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Annual Meeting
Ferry Building, Fisherman's Wharf: Hot Spots, Old Favorites
Psychiatric News
Volume 44 Number 5 page 22-22

To truly capture the ambience of San Francisco, you need to stroll along the Embarcadero—a thoroughfare lined with palms that fronts on San Francisco Bay.

The Embarcadero was built as an embankment. It derives from the Spanish word "embarcar," or "place to embark." Formerly it was flanked by an unsightly double-decked freeway. The freeway was damaged in an earthquake in 1989 and subsequently torn down, opening up sweeping views of the Bay and the city.FIG1

The Embarcadero begins on the east side of the city at the intersection of Second and King streets near AT&T Park, home of the San Francisco Giants, and travels north, passing under the Oakland Bay Bridge.

A long the Embarcadero are two of San Francisco's most colorful and visited venues—the Ferry Building, located on the Embarcadero at Market Street, and Fisherman's Wharf, located along the Embarcadero west of Pier 39.

Even back during the time of the California Gold Rush in the mid-19th century, the Embarcadero had a wooden ferry house on it. In 1898 the wooden house was replaced with the large steel-framed Ferry Building. It was so well built that it survived the formidable earthquake of 1906. The building was gloriously renovated a few years ago, and its former baggage area is now an enticing marketplace with eateries and shops that encourage visitors to tarry. Its produce shops have such fanciful names as Cowgirl Creamery's Artisan Cheese Shop, Hog Island Oyster Company, and the Kingdom of Herbs.

City Guides, a nonprofit volunteer organization, offers free walking tours of the Ferry Building. From the Ferry Building, you can also catch a ride to various parts of the East Bay or Marin County. Such rides provide spectacular, panoramic views of San Francisco and a chance for inhaling some tangy bay air.FIG2

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In spite of its flamboyance, or perhaps because of it, Fisherman's Wharf has been ranked in some surveys as the number-one tourist destination in San Francisco. It offers barking sea lions, street performers, an aquarium, historic sailing ships, and a World War II submarine, not to mention oodles of restaurants and souvenir shops and a glorious view of the Golden Gate Bridge and Alcatraz.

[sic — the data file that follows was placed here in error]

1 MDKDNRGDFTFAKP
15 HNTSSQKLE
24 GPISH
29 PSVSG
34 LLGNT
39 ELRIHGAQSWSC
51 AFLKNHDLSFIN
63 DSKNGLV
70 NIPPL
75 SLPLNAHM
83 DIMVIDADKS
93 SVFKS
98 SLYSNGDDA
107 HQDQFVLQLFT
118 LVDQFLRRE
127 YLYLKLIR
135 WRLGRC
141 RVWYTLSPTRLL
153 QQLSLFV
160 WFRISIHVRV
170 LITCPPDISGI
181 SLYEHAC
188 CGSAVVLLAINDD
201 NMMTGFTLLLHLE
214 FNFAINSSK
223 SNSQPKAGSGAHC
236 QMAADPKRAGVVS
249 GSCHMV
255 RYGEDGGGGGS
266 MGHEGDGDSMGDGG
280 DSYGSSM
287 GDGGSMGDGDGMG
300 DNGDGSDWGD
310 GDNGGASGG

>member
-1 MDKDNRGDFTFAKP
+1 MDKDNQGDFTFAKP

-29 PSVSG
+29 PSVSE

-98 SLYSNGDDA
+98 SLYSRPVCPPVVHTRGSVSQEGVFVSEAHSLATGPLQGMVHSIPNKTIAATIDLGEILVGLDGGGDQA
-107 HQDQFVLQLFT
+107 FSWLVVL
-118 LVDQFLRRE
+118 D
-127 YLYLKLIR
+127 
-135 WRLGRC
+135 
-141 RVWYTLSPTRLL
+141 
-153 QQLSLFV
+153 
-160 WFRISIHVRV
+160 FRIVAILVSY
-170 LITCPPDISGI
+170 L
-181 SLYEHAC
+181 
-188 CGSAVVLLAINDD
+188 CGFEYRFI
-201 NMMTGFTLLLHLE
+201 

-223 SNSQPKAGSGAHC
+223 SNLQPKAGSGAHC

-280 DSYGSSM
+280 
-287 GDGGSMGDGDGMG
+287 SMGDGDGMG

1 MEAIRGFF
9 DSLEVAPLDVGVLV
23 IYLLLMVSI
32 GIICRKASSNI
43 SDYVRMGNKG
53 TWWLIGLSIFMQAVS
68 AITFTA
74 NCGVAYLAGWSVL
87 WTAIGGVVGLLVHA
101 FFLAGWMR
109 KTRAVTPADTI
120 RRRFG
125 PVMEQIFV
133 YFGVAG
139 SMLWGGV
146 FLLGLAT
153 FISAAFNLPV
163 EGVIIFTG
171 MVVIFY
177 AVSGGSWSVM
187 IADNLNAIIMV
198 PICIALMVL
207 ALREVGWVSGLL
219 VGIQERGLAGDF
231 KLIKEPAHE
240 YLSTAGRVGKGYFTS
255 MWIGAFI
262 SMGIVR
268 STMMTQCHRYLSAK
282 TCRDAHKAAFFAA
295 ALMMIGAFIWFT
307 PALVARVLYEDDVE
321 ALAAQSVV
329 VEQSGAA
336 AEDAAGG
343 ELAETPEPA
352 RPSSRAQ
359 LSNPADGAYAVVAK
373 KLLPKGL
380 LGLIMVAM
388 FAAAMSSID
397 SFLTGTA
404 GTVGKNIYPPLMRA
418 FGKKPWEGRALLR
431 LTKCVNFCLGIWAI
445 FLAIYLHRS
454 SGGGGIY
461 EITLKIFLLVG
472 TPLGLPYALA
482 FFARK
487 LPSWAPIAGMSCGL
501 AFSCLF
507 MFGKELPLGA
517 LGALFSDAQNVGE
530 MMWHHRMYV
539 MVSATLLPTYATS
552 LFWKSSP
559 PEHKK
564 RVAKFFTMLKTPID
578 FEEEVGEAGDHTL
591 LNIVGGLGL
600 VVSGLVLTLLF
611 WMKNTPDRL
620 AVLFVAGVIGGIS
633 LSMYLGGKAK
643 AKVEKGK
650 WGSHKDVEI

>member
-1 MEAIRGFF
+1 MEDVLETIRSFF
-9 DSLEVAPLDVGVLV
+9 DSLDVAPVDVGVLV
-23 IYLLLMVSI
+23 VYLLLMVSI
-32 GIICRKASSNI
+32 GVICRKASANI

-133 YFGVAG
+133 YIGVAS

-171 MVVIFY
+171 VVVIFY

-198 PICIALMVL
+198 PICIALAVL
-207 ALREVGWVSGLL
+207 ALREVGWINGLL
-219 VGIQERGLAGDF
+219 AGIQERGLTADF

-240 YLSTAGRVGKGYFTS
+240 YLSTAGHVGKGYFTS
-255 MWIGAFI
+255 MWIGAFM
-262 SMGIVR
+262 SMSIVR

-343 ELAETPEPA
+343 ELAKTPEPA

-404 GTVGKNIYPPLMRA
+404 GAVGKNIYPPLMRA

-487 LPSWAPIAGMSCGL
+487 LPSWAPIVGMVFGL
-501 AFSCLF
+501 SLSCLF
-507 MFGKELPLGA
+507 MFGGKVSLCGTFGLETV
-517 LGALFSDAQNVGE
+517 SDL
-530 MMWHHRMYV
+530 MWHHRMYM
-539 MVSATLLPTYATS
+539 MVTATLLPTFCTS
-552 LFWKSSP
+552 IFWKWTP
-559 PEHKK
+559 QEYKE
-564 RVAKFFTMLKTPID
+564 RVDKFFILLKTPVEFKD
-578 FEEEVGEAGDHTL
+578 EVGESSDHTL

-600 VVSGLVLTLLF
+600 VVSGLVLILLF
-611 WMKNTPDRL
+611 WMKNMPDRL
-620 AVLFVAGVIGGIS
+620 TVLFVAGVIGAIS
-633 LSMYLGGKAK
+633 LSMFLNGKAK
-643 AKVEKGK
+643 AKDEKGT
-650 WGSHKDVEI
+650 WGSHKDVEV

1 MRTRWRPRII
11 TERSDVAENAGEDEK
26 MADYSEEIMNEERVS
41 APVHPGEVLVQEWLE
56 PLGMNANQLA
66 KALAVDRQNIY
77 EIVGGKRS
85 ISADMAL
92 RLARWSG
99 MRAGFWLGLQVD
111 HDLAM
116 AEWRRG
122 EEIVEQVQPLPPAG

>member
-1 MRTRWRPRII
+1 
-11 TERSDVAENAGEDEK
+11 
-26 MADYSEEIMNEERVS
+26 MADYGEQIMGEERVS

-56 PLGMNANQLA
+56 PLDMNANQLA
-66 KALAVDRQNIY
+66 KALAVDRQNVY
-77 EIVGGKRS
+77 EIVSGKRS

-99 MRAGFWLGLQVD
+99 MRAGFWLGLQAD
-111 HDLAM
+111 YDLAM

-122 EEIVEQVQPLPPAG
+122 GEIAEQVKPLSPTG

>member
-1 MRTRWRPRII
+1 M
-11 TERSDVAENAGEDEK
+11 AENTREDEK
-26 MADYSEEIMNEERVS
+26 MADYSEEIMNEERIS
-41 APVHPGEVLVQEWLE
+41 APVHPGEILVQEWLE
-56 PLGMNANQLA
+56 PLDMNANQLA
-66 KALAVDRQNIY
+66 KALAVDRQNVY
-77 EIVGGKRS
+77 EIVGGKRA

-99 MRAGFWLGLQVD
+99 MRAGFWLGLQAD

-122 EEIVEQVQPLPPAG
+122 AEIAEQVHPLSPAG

Credit: SFCVB photo by Jerry Lee Hayes

Fisherman's Wharf, in contrast, offers boisterous crowds, street performers, a wax museum, a Ripley's Believe It or Not Museum, an aquarium, a fleet of historic sailing ships, a World War II submarine, and a vast collection of seafood restaurants and souvenir establishments. Barking sea lions add to the rumpus. "Fisherman's Wharf is great for a half-hour daytime stop for fresh sourdough, for which the wharf is famous; seafood; and souvenirs for your friends back home," one visitor reported. "I also loved riding on one of the charter sailboats that leave from the wharf."

Fisherman's Wharf got its start in 1853 thanks to a man named Henry Meiggs, according to the book Crab Is King: The Colorful Story of Fisherman's Wharf in San Francisco. Meiggs, the book states, was "a scheming, nefarious, unscrupulous businessman who got run out of town with a vengeful posse nipping at his heels." Fortunately he left his wharf behind. It eventually became a mooring for fishing boats—hence its eventual name," Fisherman's Wharf." It also became a weekend promenade for sunbathers and swimmers who rented bathhouses. It had a museum in which an" educated" pig played cards, a saltwater tub bathing emporium, and a place where people could try to climb a greased pole and claim a $5 gold piece on top.

The wharf's excesses did not cease with the end of the 19th century. In 1963 one wharf entrepreneur taught penguins to skateboard. Today the wharf's attractions are perhaps more conventional than skateboarding penguins, but nonetheless fun to visit.

In spite of its flamboyance, or perhaps because of it, Fisherman's Wharf has been ranked in some international surveys as the number-one tourist destination in San Francisco, even beating San Francisco's beloved Chinatown and the world-famous Golden Gate Bridge.

Another interesting nearby place to visit is the Embarcadero Center, which features more than 100 retail shops and restaurants, a five-screen cinema, and services to meet visitors' every need.

Information about the Ferry Building and its marketplace is posted at<www.ferrybuildingmarketplace.com>. Information about Fisherman's Wharf is posted at<www.fishermanswharf.org>.

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In spite of its flamboyance, or perhaps because of it, Fisherman's Wharf has been ranked in some surveys as the number-one tourist destination in San Francisco. It offers barking sea lions, street performers, an aquarium, historic sailing ships, and a World War II submarine, not to mention oodles of restaurants and souvenir shops and a glorious view of the Golden Gate Bridge and Alcatraz. 

Credit: SFCVB photo by Jerry Lee Hayes

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